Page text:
Newspaper Archive of
Arkansas Catholic
Little Rock, Arkansas
October 7, 1911     Arkansas Catholic
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October 7, 1911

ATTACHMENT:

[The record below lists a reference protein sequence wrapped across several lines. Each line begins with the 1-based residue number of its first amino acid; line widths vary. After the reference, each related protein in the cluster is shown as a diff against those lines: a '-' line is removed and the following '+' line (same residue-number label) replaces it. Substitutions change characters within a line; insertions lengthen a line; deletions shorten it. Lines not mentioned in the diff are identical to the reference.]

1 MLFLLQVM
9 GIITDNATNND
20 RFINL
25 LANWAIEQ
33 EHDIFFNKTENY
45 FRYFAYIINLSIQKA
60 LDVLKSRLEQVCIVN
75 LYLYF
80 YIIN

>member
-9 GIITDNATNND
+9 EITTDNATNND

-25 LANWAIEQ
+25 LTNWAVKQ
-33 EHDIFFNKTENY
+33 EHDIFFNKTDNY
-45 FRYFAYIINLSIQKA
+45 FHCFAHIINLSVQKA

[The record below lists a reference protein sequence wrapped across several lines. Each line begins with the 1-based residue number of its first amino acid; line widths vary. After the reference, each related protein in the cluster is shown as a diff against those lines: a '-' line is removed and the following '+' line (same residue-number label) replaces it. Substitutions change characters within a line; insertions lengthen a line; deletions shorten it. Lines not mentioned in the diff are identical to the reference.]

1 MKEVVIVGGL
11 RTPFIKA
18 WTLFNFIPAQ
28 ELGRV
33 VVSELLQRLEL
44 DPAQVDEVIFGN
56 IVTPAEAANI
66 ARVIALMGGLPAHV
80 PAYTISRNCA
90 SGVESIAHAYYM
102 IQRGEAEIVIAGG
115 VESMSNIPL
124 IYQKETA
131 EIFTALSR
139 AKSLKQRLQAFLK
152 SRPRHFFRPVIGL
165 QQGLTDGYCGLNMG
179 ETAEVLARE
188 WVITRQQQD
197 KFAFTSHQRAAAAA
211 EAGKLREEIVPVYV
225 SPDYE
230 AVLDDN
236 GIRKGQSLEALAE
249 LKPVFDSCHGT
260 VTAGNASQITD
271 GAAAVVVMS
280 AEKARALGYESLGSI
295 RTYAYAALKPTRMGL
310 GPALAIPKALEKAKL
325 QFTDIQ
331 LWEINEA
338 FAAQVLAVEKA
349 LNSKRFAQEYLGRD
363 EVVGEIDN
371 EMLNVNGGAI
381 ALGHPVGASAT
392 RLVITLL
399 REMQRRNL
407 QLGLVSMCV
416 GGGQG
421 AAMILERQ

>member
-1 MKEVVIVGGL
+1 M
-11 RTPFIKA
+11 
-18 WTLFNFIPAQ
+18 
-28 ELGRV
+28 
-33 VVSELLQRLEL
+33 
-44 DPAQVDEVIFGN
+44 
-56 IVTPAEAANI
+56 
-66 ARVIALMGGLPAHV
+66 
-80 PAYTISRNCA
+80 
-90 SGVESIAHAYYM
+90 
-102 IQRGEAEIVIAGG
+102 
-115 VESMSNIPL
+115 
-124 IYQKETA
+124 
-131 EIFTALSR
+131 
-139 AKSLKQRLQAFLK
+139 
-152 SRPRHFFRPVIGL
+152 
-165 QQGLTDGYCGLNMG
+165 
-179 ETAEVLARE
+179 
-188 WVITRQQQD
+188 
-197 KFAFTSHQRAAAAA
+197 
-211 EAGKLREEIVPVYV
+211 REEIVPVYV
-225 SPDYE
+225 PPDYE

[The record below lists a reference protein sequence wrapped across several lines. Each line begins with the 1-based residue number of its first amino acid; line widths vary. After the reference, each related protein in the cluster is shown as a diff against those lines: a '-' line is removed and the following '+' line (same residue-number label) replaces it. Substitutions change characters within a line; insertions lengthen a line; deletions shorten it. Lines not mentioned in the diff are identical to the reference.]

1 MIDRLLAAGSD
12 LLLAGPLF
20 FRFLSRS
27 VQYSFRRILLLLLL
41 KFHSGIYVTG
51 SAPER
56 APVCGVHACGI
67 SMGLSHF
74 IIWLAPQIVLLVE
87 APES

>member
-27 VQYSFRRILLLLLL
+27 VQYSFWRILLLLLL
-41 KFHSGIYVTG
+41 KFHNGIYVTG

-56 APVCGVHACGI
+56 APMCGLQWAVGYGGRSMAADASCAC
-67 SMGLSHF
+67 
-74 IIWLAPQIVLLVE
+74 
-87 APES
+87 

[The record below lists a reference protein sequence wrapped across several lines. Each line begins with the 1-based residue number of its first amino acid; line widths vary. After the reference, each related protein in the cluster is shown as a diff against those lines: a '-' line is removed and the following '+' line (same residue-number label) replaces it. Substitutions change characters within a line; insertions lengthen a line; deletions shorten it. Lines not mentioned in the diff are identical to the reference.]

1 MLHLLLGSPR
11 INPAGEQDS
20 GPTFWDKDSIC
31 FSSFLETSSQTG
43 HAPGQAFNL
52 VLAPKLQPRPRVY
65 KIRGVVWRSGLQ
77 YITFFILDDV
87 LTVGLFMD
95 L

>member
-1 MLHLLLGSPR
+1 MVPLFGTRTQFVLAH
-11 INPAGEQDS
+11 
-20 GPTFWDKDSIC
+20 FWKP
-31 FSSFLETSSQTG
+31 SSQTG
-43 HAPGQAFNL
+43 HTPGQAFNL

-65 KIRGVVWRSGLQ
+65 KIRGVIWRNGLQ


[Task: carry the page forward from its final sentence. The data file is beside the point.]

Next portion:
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Tom C. Adair Neill Hunter Adair & Hunter 317 West Markham .... ;00Furniture, Carpets, Matting Rugs, Linoleum STOVES L Phone 4923 and RANGES II Wholesale and Retail Little Rock, Ark. m NAZARETH ACADEMY Nazareth, Kentucky. SISTERS OF CHARITY founded this Academy in I8Z2. Buildings are spacious and have all modern improvenaents. Table provided from Academy farna. MUSIC AND ART DEPARTMENTS. Regular and elective courses. Progressive methods throughout the institution. Surroundings are beantiful and healthful. Extensive campus, furnished with golf links, basket ball and tennis courts. Nazareth is one of Ken- tucky's most famous schools for young ladies. Next season opens Sep- temper 4th. For catalouge address MOTHER SUPERIOR. can use some good The Southern Guardian subscription solicit- ors all over the um country. There is no difficulty in getting subscribers for THE Guardian, and steady workers can make $5.oo a day. Exclusive territory given to solicitors who will work it thoroughly. Write today for particulars and teflns .....  _[ , The Southern Guardian 315 W. Markham St. LITTLE ROCK --.-._-, -.. ,,__ 1- ,  -.--, , . II W. X. JARRETT$ H Wekee;;;31;lin;R(;PRil; brands II Corner Grocery ota:,o, 15th and Main 1[ White House a.d No.. Blend Co00- II fee--none hetter "Everything G o o d [[ We solicit the patronage of the read. tmmmm EammtLLsmersmm; thip2:e]]  lllNlllllNlllll IIIIIP-  _- = - ARKANSAS CYCLE HOUSE - = BICYCLE TIRES and SUNDRIES = 703 1-2 Main Street "2-- N = _= =-- Agts. for EXCELSIOR AUTO CYCLE. Simpliest, Fastest, Safest lllllllllllllllllllllll IIIIflllllllllllll IIIIIIIIIIIIIIIIIIIIIIIIIIIIIIIIIIIIIIIIII1!11111111111111111 . // I.IIJUrlL.J L UNCHr..RY.. .'.129, 115 MAIN.ST. Phone 307 J.E. Sears, Mgr. Capitol Avenue Drug Co. DRUGS Patent Medicines, Druggists' Sun- dries, Stationery, Toilet Articles, &c Magazines and Periodicals delivered LA. ST. and CAPITOL AVE. Free Delivery HIS PROPERTY. Old man (seeing a little street ur- chin in a puddle in the street)Here, here; get out of that puddle at once!" [ Kid--Nit[ You go an' find a mud puddle of your own. tlto - = ,m |lll|||l|||ll|l|lm||||l|||llll|lll|ll|l|l||lllll|||l||ll||llllll|||l|||| ONE HUNDRED BABIES ROUT A BURGLAR. The concerted howling of too heahhy-lunged babies at St. Vincent's Orphan Asylum, La Salle avenue and West Superior street, Chicago, early Sunday morning routed a burglar who ' i had entered tile children s dorm tory there and sent him racing out of the building and down the street at a rate that couldn't have been faster if he had had the whole Chicago police force after him. The lights were dim on the second floor of the dormitory, where the ba- bies were asleep, wheu the burglar quietly crawled in at a window and dropped noiselessly to the floor. It was so dark that the thief could not see, so groped. Groping, he over- turned a chair. Then theings began to happen. Miss Anna White, one of the nurses, awakened by the fall of thechair and frightened by sight of a figure half discernel in the darkness, screamed. Instantly everybody in the big room awake, startled, cross and crying. The babel of yells that ensued galvanized the burglar into action Brabbing an armful of clothes, he fled to the win- dow, leaped to the fire escape and plunged down the stairs. The burglar jumped over the rear fence and was soon lost from view. The screams of the babies awakened everybody in the orphan asylum. ]n a few minutes a score of policemen were hunting for the burglar. No trace of the fugitive was found. NEITHER PAUL NOR TIMOTHY--DIFFERENT MAN "I often hear it thrown at us," said an Irish teetotaler recently, "that Paul told Timothy to take a little wine for the stomach's sake and his many inrmities. That reminds me of a man who had been a pretty heavy drinker. He saw the folly of his ways and took the total abstinence pledge. Passing the public house door one morning, the publican said to him 'Good morning.' " 'Good morning,' replied the mar as he was going on. "'Hallo," said the publican. 'Are you not coming in to have a glass?' "'Oh, no,' was the reply. 'I'm not taking anything now. I'm a tee. totaler.' "'Oh,' said the publican, 'that is ridiculous. Didn't Paul tell Himothy to take a little wine for the good of his stomach, and when Scripture tells you, why not do it?' " 'Well,' said the man, 'you are not Paul and I am not Timothy, and-- there's nothing the matter with my stomach.' "Sacred Heart Review. RUBBER STAMPS. Reynolds Stamp Co. Steel and Rubber Stamps, Stencils, Seals, Badges, Trade Checks, Etc. xzo Louisiana St. Old Phone 4984. Little Rock, Ark. BEAT THIS -- $7.oo CASH for No. 2 Smith Pre- miers and No. 6 Rem- ingtons; former price $Ioo. Sold at $3 per month at an ad- vance. Guaranteed far one year. Ready for use. No. 30livers, $3o; L. C. Smiths and Underwoods, $57- Sold over 3,5oo. Write for catalogue PARKIN- LONGLEY COMPANY o6 Louisiana Street, Little Rock. Desks, Chairs, Office Supplies, Etc. BEMBERG & BLANZ, All Kinds of Blacksmithing and Fancy Iron Work. Largest Stock of Sheet and Boiler Iron. Angle T and Channel Iron. Second and Rock Streets. Old Phone a7. HILL'S BUSINESS COLLEGE We teach Bookkeeping, short- hand, Civil Service, Salesmanship and Telegraphy. Modern conven- ience. Everything sanitary and up to date. R. H. HILL, W.W. BROWN, President. Manager. Movln00, Pack- in00, Storal00e CARPET RENOVATING. Knight Furniture Co. zzoz W, Markham. Phone 5570. Bartholomew Paint Company WHOLEsALE and RETAIL 1 15 East Fourth St. / : Phone 5637 BROTHER STEPHEN DEAD. Xaverian Passes Away at St. Xavier's College, Louisville, Ky. A record seldom equaled by teach- ers is the case of Brother Stephen, the ohlest religious in the St. Xaverian Brothers in this country, who died this week at St. Xavier's College. Lonisville, after coml)leting a period of sixty-three years' active service in the congregation, being engaged in his daily duties until three weeks ago, when the illness which caused his death alienated him from his onerous services as professor of languages and secretary of the college as well. Brother Stephen was one of the fouuders of St. Xavier's, an institution which has given Kentucky some of its ablest sons. At the invitation of ArchMshop Spalding in 1852 the rst colony of Xaverlan Brothers number ed this honored jubilarian among rheim, their first foundation being the now famous St. Xavier's. He saw the college rise from its humble beginning to its present proud position, with an enrollment greater than any school for higher education in the State, The distinguished pioneer had sel- dom heen ill, and had never been ab- sent from }he class room. An active and zealous teacher, lie endeared him- self to all by his gentlemanly bearing and successful educational career, and this week Louisville saw a pageant worthy of its able citizen. Brother Stephen was a pupil of the founder of the Xaverian Brothers, identifying himself with the infant congregation after finishing school Following his normal training he was sent to this eonntry, remaining at St. Xavier's since its incipiency. Despite his years he was /ar from being an incubus, attending the community and school exercises with the utmost reg- larity. He had seen the Xavierians' growth from the first fonudation in Louisville to forty-one isastitutions now under their charge throughout the United States, the latest acquisi- tion being old St. Joseph's College, Bardstown, Ky., the sometimes "Ath- ens of the West," the oldest Catholic college earth of the Alleghenies and the third oldest college in the country, which came under the Xaverian Brothers' control a month or two ago. WHAT'S THE ANSWER TO THIS MATRIMONIAL PUZZLE? Under the head of "A Matrimonial Puzzle" America prints the following mix-up, which is a fair sample of what civil marriages will lead to: "One of the perplexing prohlenls which clergymen freqttentl3 meet itb when a couple present tl+emselves for marriage is to ascertain the exact degree of affinity or consanguinity that may exist between them. The genealogical tree, if one may mix met- aphors, is the asses-bridge of theolog- ical students. It was a test of pa- tience in the clays wllen marriage was marriage, but now that divorce has become fashionable it is almost im- possible to see one's way in the nmze. How, for instance, could a searches, lay or clericl, solve the problem that is now before the courts of New York if affinities had to be considered? "In I879 a certain Robert Tysen married ]da Rowe. After a divorce in 892 Mrs. Rowe-Tysen married Harry Kane and Tysen marrier Fannie Daw- son, who had been divorced from illiam Pollock, while Pollock, not to be left in the lurch, married a Mrs. Kernochan. After a few years the second wife of the original Tysen di- vorced lfim and married J. Campbell Thompson, while Tyson made a third venture and married a Mrs. Benrimo, Mrs. B.'s husband meantime tnating with an English actress named Roh- ertson. A fourth time the terrible Tysen appears on the scent and seeks to get rid om Mrs. Benrimo. To make ite easier for himself the judge ap- points J. Campbell Thompson as ref- eree. But Thompson is objected to, for he or Iris homonym had heen mar- ried to one or other of theTyson wives in 1899. Bad as the muddle is, another complication arises. The for- mer husband of the Tysen-Benrimo woman appears and asks to be a party in the divorce proceedings, so that he might know where he stood in this matrimonial circus with regard to Helen Robertson. What the court did to Benrimo is too technical for anyone but a lawyer to make out. Such is the pass to which civil mar- riage has brought the most sacred of human obligations, It is worse than progressive palygamy; it is a descent into the grade of the animal. It fur- nishes a suficient reason for the re- cent Ne Temere decree of the Sover- eign Pontiff, forbidding Catholics to to contract civil marriages.' SOCIETY OBSERVES I'S FORTIETH ANNIVERSARY. When the Catholic Total Absti- nence Union of Ohio meets in Akron on October o, 11 and 12, it will cele- hrate the fortieth anniversary of its foundation and meet for the fortieth time. Rev. Peter J. O'Callaghan, C. S. P., National President of the C. T. be .sent; Past Presi- del .*s. i Haley & Hornibrook TINNERS i COMBINATION GAS AND COAL BURNING FURNACES IllllU Illllllll:l:l illl:l Stlillllllllll31:781lllllll rllllllll Only Evclusive Manufacturers of TRUNKS AND TRAVELERS' EQUIPMENT In the City. REPAIR WORK A SPECIALTY. Telephone z75o. zz3 Main Street. Hlll - Theatre i Majestic 8th and Main , = n[ Matinee 3'clck]Now Open -==_ Now Ope Night 7:30 and 9:00 -- Vaudeville of Quality =. -= ffi -= Prices: Matinee, 10e and 20c; Night, 10c, 20c and 30c . 11 i I I I I I I I I I I Ill I lll I I I I I I I I I I I I I III I I I I I I I I I I I I I I I I I I !Ill I I I I I I I I I I I I I I I I I I Ill I I I I I I I I I I I I I I I I I III I I I I MILLS-DARRAGH LIME and CEMENT CO. Agents for IOLA, SUNFLOWER and DEWEY PORTLAND CEMENTS, ACME, AGATITE, UNITED STATES GYPSUM and GREAT WESTERN PLASTERS. Wholesale and Retail Dealers in LIME, CEMENT, PLASTER, CRUSHED STONE, SAND, LATH, HAIR, SEWER PIPE, DRAIN TILE, FLUE PIPE, FLUE LINING, FIRE BRICK, ROOFING, FIRE CLAY, MORTAR COLORS, WATERPROOFING, ETC. Warehouse Foot East Sixth Street. LITTLE ROCK, ARK. Both Phones z6 and 36. DAILY EXERCISE. To Be Recited During the Novena for the Relief of Suffering Souls. Most gracious God, father of mer- cies, God of infinite goodness, behold us htbly prostrate before Thy throne; we pray and beseech Thee to have mercy upon the holy souls in purgatory; cast a propitious look upon them, and in partictdar upou. Deliver them from their sufferings and put them in possession of their everlasting inheritance. Rementber that they are the works of Thy hand and bought by the most precious blood of Thy Divine Son, Jesus; show Thine infinite mercy towards them. Hear, oh, Lord, the prayers we offer to Thee with contidence, through the merits of the Passion and Death of Jesus, Thy most beloved Son, in order that they may be con- soled and enjoy without delay that immortal glory which Thou hast pre- pared for Thine elect. Merciful God, have pity on them. Amen. MESSAGE OF PIUS X. To New Archbishop of Dubuque on Occasion of Installation. The following is the text of tile let- ter of the Pope formally installing the new primate of the archdiocese of Du- buque : "l?ins, Bishop, servant of the serv- ants of God, to his beloved children, the clergy and laity of the metropoli- tan Church of Dubuqe, health and ;tpostolic benediction. "We this day, by the plentitude of our apostolic power, do release our venerable brother, James John Keane, from the bond which bouud him to the Cathedral Church of Cheyemte, and, with the advice of our venerable brothers, the Cardinals of the Holy Roman Church. do by apostolic au- thority transfer him to the metropoli- tan church of Dubuque, which has been bereft of a [)astor, attd we place him in charge thereof as Archbishop and pastor. "Wherefore we bind you all and ex- hort you to receive graciously the aforesaid James John, your chosen Archbishop, as the father of your souls, payihg him full honor and giv- ing full obedience to his salutary ad- monitions and commands, so that tie PRESIDENT TAFT AT ST. LOUIS UNIVERSITY. President Taft on last Saturday vis- ited the St. Lotfis University campus grounds to witness the tirst football game of the season. Mr. William J. Kinsella deserves n',uch credit for the honor of having the President pres- ent, as it was mainly through his ef- forts that President 'raft consented to attend The party arrived at the grounds at 1I:5o a. m. amid great cheers. Arehbishop Glennon introduced the President to the crowd in the follow- ing well-chosen words: "W+e have with us the best Presi- dent the United States ever had, and St. Louis is trying to give him the best welcome she can. St. Louis Uni- versity has never been more honored than today, and I, in the name of St. Louis, St. Louis University and the boy scouts, thank President ".['aft for visiting ns today. It will be needless for me to introduce him to you." "I always knew the Archbishop was an able man," President Taft replied, "and I have a high respect for his opinions, but 1 think he displays poor judgment in the matter of Presidents. I agree with him that his views on peace and out-door .ports, however. In fact, we agree on everything that has the basic principle of fair play. 1 am sorry that I must leave you without seeing the game, but may the best team win. "Can you catch this footballV' he suddenly cried, picking up a football on the seat and hurling it at Captain Painter of the St. Louis University team The President threw it with great force and Painter caught it, nearly losing his balance in doing so. Westeru Watchman. THEN AND NOW. Attacks on institutions of the Good Shepherd were a notable symptom in the rise of the A. P. A.ism in 1892, says the Catholic Advance. The Cath- olic Citizen, recalling this, says that these attacks are again appearing. Seattle, Wash., witnessed the latest. The Seattle Star recently published a hitter attack on the House of the Good Shepherd in that cry. It is charged that the girls were compelled may find in you devoted children, and to stay long hours at work too heavy that you may rejoice to find in lfim a for their strength and in unsanitary kind father. We wish, moreover, and couditions, etc. Promptly the Sisters command that the ordinary who now sought official vindication. State governs the archdiocese of Dubuque Labor Comtnissioner Charles F. Hub- make it his care and duty to haye this, bard of a'Wshington investigated the our letter, read from the pulpit in the institution and announced that he had metropolitan church on the first day found it clean, sanitary and satisfac- of obligation, tory in very particular, "The House "Given at Rome, in St. Peter's, this of the ood Shepherd is an institution: Ith day of August, 9II, in the ninth of which Seattle may well be proud,'" rear of our pontificate, said Commissioner Hubbard. "I have PIUS X, Pope made a thorough investigation, and I Antonio Cardinal Agliardi, found no abuse of the inmates, no un- Chancellor. cleanliness, and the conditions gen- , = erally were as pclasant as cotfld be A well-dressed woman paused in desired." .. ront of the chestnut vender's stand. often struck "No, answered lightniug than other tree; them with worms?" four stn